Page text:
by Father Mark Goldasich
Every year I lie to myself: Once the busyness of December is over, the new year will be calmer. And, doggone it, I fall for it every time.
So far, 2023 is galloping right along! Is it any wonder that many of us live in a state of constant stress? With our cellphone practically glued to our bodies, we’re reachable 24/7. And, like Pavlov’s dogs, we’re conditioned to respond immediately to its every buzz, ring or ding.
Sadly, even when in bed at night, we can’t stop the mental swirl of undone things on our to-do list or unresolved issues.
l take comfort, though, and find inspiration in this story:
A harried young mom almost lost it when the phone rang. One more interruption, she thought. But her mood lightened when she heard the kindly voice on the line, “Hi, sweetheart! How are you?”
“Oh, Mother,” said the young mom, breaking into tears, “it’s been an awful day. The baby won’t eat, the dishwasher broke, and I tripped on the stairs and sprained my ankle. I ha-ven’t had a chance to go shopping and the house is an absolute mess. And, to top it off, we’re having company over for dinner tonight.”
“Stop crying, darling, everything will be OK,” said the soothing voice. “Sit down, relax and close your eyes. I’ll be over in 30 minutes. I’ll pick up a few things on the way and cook din-ner. I’ll take care of the house and feed the baby. Also, I’ll call a repairman to fix the dishwasher. I’ll take care of everything. In fact, I’ll even call George at the office and tell him to come home early.”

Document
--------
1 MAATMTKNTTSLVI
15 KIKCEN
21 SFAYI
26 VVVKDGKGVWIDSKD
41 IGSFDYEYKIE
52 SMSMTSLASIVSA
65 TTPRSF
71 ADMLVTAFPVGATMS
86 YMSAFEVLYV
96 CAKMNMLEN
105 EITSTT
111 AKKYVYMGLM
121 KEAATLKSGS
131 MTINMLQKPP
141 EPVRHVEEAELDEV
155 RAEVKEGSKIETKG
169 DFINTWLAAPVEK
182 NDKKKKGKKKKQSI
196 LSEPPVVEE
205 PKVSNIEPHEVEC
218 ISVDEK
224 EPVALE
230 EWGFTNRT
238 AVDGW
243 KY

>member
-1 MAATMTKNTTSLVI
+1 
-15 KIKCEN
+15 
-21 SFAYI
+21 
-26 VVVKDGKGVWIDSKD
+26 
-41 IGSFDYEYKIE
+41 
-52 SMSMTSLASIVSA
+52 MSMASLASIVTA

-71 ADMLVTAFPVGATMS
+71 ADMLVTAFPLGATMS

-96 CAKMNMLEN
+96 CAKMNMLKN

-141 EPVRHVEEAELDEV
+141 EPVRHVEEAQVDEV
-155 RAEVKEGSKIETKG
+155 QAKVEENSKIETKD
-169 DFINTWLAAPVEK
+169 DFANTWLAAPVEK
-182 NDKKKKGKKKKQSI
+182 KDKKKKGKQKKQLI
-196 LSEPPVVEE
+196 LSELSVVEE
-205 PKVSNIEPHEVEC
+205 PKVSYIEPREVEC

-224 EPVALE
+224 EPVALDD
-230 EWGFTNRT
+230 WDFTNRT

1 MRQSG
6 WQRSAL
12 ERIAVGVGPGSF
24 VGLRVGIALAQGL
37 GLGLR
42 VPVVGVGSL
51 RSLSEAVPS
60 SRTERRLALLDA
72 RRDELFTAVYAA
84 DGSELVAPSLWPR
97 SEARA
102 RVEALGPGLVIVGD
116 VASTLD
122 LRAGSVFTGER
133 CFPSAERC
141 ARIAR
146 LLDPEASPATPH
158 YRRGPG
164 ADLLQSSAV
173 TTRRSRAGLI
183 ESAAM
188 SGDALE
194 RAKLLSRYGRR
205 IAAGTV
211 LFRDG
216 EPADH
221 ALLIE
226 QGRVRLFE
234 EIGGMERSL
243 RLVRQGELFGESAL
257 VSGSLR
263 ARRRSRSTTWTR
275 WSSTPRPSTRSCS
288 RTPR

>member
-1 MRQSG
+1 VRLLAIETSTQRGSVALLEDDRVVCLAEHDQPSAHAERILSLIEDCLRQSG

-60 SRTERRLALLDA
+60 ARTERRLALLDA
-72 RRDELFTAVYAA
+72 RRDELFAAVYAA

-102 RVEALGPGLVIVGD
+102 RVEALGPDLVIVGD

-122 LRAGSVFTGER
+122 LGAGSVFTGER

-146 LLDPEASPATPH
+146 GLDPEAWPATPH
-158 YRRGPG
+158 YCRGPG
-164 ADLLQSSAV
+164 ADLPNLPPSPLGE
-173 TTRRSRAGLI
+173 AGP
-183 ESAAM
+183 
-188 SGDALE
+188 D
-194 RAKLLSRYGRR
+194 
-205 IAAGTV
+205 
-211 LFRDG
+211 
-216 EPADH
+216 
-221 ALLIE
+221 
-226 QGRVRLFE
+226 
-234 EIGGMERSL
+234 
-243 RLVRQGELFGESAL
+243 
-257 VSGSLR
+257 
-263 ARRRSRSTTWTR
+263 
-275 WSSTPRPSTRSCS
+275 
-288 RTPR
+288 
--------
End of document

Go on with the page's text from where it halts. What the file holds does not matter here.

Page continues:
“George?” the overwhelmed housewife said. “Who’s George?”
“George! . . . You know, George, your husband!”
“But my husband’s name is Frank,” said the housewife.
After a brief pause, the voice on the phone asked, “Excuse me, is this 555-1758?”
A tearful reply said, “No. This is 555-1788.”
“Oh, I’m so terribly sorry,” apologized the voice on the phone. “I must have dialed the wrong number.”
Another brief pause was followed by the would-be daughter saying, “Uh, does this mean that you’re not coming over?” (Story adapted from one in Brian Cavanaugh’s “Sower’s Seed That Nurture Family Values: Sixth Planting.”)
I’d bet money that the sympathetic voice on the phone did indeed come over to help this would-be daughter.
If you laughed at that story, that’s a great first step in dealing with stress. Equally helpful is to share your struggles with a caring friend. Just knowing that you’re being listened to lightens the load. Then, it helps to write down the stressors to determine which one needs to be dealt with first. Finally, figure out what is the one next step you need to take . . . and do it.
On my kitchen table is a prayer card written by Sister Pat Bergen, CSJ. It thanks God for the “gift of today.” Toward the end is my favorite line (used often): “When life is overwhelming, call me to Sabbath Moments to restore Your Peace and Harmony.”
Whoops! Gotta go! My phone is ringing and someone’s at the door . . .